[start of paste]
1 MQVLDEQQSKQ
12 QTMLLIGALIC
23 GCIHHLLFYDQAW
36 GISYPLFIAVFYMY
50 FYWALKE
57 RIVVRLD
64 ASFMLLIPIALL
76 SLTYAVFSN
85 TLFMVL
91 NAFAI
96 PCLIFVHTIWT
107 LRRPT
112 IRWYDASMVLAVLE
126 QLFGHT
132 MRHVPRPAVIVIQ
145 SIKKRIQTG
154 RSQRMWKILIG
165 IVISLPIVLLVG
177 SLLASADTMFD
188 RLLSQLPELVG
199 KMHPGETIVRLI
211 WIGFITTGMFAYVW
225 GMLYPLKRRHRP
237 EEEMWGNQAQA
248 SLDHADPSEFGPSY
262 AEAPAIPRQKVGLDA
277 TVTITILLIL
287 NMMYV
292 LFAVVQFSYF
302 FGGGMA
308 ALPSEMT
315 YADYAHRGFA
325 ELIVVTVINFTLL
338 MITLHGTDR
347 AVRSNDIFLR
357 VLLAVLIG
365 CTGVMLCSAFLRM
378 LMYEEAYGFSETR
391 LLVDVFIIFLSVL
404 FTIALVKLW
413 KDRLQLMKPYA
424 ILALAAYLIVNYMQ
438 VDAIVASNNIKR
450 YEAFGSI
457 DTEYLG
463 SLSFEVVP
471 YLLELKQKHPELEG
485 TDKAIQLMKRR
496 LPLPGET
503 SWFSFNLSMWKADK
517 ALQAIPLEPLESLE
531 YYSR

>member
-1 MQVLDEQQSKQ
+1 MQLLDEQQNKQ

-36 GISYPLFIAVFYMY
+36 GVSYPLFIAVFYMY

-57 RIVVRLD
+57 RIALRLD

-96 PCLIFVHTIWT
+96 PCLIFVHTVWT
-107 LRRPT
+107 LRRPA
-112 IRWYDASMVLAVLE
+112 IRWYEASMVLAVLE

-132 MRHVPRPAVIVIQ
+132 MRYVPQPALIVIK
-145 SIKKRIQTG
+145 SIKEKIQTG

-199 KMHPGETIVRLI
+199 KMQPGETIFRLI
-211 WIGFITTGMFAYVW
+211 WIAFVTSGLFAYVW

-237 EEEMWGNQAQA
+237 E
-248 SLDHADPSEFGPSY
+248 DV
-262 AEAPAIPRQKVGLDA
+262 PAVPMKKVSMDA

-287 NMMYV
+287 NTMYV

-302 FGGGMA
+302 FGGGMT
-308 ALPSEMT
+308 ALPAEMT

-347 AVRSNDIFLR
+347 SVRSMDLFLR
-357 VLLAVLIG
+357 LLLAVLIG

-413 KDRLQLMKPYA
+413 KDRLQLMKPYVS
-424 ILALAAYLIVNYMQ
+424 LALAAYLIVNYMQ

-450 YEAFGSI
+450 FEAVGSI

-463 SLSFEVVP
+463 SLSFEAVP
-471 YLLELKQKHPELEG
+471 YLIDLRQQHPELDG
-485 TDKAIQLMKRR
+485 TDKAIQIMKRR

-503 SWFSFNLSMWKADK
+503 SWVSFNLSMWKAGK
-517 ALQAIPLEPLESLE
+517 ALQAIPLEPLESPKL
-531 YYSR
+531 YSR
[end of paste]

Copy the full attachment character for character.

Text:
1 MQVLDEQQSKQ
12 QTMLLIGALIC
23 GCIHHLLFYDQAW
36 GISYPLFIAVFYMY
50 FYWALKE
57 RIVVRLD
64 ASFMLLIPIALL
76 SLTYAVFSN
85 TLFMVL
91 NAFAI
96 PCLIFVHTIWT
107 LRRPT
112 IRWYDASMVLAVLE
126 QLFGHT
132 MRHVPRPAVIVIQ
145 SIKKRIQTG
154 RSQRMWKILIG
165 IVISLPIVLLVG
177 SLLASADTMFD
188 RLLSQLPELVG
199 KMHPGETIVRLI
211 WIGFITTGMFAYVW
225 GMLYPLKRRHRP
237 EEEMWGNQAQA
248 SLDHADPSEFGPSY
262 AEAPAIPRQKVGLDA
277 TVTITILLIL
287 NMMYV
292 LFAVVQFSYF
302 FGGGMA
308 ALPSEMT
315 YADYAHRGFA
325 ELIVVTVINFTLL
338 MITLHGTDR
347 AVRSNDIFLR
357 VLLAVLIG
365 CTGVMLCSAFLRM
378 LMYEEAYGFSETR
391 LLVDVFIIFLSVL
404 FTIALVKLW
413 KDRLQLMKPYA
424 ILALAAYLIVNYMQ
438 VDAIVASNNIKR
450 YEAFGSI
457 DTEYLG
463 SLSFEVVP
471 YLLELKQKHPELEG
485 TDKAIQLMKRR
496 LPLPGET
503 SWFSFNLSMWKADK
517 ALQAIPLEPLESLE
531 YYSR

>member
-1 MQVLDEQQSKQ
+1 MQLLDEQQNKQ

-36 GISYPLFIAVFYMY
+36 GVSYPLFIAVFYMY

-57 RIVVRLD
+57 RIALRLD

-96 PCLIFVHTIWT
+96 PCLIFVHTVWT
-107 LRRPT
+107 LRRPA
-112 IRWYDASMVLAVLE
+112 IRWYEASMVLAVLE

-132 MRHVPRPAVIVIQ
+132 MRYVPQPALIVIK
-145 SIKKRIQTG
+145 SIKEKIQTG

-199 KMHPGETIVRLI
+199 KMQPGETIFRLI
-211 WIGFITTGMFAYVW
+211 WIAFVTSGLFAYVW

-237 EEEMWGNQAQA
+237 E
-248 SLDHADPSEFGPSY
+248 DV
-262 AEAPAIPRQKVGLDA
+262 PAVPMKKVSMDA

-287 NMMYV
+287 NTMYV

-302 FGGGMA
+302 FGGGMT
-308 ALPSEMT
+308 ALPAEMT

-347 AVRSNDIFLR
+347 SVRSMDLFLR
-357 VLLAVLIG
+357 LLLAVLIG

-413 KDRLQLMKPYA
+413 KDRLQLMKPYVS
-424 ILALAAYLIVNYMQ
+424 LALAAYLIVNYMQ

-450 YEAFGSI
+450 FEAVGSI

-463 SLSFEVVP
+463 SLSFEAVP
-471 YLLELKQKHPELEG
+471 YLIDLRQQHPELDG
-485 TDKAIQLMKRR
+485 TDKAIQIMKRR

-503 SWFSFNLSMWKADK
+503 SWVSFNLSMWKAGK
-517 ALQAIPLEPLESLE
+517 ALQAIPLEPLESPKL
-531 YYSR
+531 YSR